Many organizations that we talk to are interested in leveraging cloud infrastructure as their data lake. They’re smart to consider it. It’s a highly flexible deployment where you only pay for the compute and storage. For companies that have highly varying levels of processing needs, this paradigm can offer a significantly lower price point and shifts management of hardware to a third party.
Contrary to what some organizations have been led to believe, a cloud-based data lake is not an S3 bucket where data is dumped. A data lake is a maintainable, functioning infrastructure that maintains governance across all of the data. It provides access to the correct people at the appropriate stages of the data lifecycle and can adhere to a zone-based architecture specific to an organization’s needs. A data lake should also provide self-service access to end users reducing overhead on IT.
Cloud providers have developed a plethora of services and tools that can be used by organizations in multiple ways. This means cloud subscribers have lots of pieces they can build their infrastructure upon. The cost to try (and potentially fail with) a number of options that could work is minimal.
An organization can develop upon the tools the cloud providers have to develop a fully functioning data lake. They can start small and scale out if necessary. In short, the cloud provides a scalable architecture with low upfront cost. As the needs of the organization increase, they can scale their compute, storage, and application requests.
In a cloud-based infrastructure, an organization only pays for the amount they use. For example, if an organization has high compute needs, but for short bursts, they are ideal candidates for savings.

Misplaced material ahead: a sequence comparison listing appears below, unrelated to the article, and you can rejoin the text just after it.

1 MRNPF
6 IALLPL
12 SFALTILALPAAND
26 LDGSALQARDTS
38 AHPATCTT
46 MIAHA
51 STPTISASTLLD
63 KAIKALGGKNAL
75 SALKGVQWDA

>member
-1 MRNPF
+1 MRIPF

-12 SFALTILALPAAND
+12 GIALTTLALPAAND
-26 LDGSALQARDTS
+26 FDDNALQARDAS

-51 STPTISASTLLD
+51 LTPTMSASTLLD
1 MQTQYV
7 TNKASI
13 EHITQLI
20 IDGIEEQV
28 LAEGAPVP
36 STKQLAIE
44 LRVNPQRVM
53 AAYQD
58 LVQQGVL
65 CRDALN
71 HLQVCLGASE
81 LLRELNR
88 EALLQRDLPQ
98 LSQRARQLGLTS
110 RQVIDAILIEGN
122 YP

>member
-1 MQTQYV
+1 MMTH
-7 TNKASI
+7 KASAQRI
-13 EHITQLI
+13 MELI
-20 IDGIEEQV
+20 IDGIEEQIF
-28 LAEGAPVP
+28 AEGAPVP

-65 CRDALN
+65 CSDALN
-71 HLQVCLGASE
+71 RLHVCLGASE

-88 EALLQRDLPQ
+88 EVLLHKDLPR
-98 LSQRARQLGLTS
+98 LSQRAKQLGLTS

Although cloud vendors offload a lot of the risk associated with data storage and security, those risks are still very real. The cloud vendor of choice needs to take this sort of risk into account. Data access pipelines need to be accounted for – can the customer send/receive the data at the speed necessary?
An oft-forgotten issue is the risk associated with choosing only one cloud vendor. If a cloud vendor suddenly decides to increase its prices by 20%, this can wreak havoc on an organization’s IT budget. Many organizations are now realizing the reality of vendor risk and are seeking solutions that provide multi-cloud support to eliminate that risk.
Zaloni’s DataOps platform, Arena, orchestrates the ingestion, transformations, tokenization and masking of sensitive/PII data, and provisioning to databases. Zaloni’s data lake management system provides an abstraction layer leveraging the native compute and storage of underlying infrastructure. Thanks to its flexible architecture, it can natively work with multiple cloud (or on-premises) infrastructures.
As of this writing, it is the only data lake management solution that can provide a layer on top of a multi-cloud environment. This is a key win for companies who have appropriate risk minimization goals.
Learn more about cloud data lakes and the architecture needed to realize them.
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